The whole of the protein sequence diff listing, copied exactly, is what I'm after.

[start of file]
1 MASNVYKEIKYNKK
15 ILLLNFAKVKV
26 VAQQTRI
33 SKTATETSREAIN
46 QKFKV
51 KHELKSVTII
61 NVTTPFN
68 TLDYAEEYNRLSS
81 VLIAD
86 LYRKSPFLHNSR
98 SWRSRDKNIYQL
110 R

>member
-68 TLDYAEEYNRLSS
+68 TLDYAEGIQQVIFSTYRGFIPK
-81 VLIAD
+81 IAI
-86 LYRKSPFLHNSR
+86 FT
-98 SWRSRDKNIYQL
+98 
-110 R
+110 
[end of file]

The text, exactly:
1 MASNVYKEIKYNKK
15 ILLLNFAKVKV
26 VAQQTRI
33 SKTATETSREAIN
46 QKFKV
51 KHELKSVTII
61 NVTTPFN
68 TLDYAEEYNRLSS
81 VLIAD
86 LYRKSPFLHNSR
98 SWRSRDKNIYQL
110 R

>member
-68 TLDYAEEYNRLSS
+68 TLDYAEGIQQVIFSTYRGFIPK
-81 VLIAD
+81 IAI
-86 LYRKSPFLHNSR
+86 FT
-98 SWRSRDKNIYQL
+98 
-110 R
+110 